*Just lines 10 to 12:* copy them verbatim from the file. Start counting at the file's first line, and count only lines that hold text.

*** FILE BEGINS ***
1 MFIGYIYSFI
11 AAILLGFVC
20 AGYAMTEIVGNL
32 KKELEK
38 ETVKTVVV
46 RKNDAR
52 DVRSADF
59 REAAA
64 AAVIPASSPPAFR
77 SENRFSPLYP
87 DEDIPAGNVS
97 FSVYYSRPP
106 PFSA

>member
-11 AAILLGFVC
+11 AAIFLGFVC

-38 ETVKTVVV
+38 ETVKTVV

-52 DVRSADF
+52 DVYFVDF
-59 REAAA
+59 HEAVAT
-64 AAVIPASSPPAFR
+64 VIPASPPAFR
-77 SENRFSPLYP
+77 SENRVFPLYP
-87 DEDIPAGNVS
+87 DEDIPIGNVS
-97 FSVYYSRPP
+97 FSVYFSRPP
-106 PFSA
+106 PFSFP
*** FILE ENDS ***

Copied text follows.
77 SENRFSPLYP
87 DEDIPAGNVS
97 FSVYYSRPP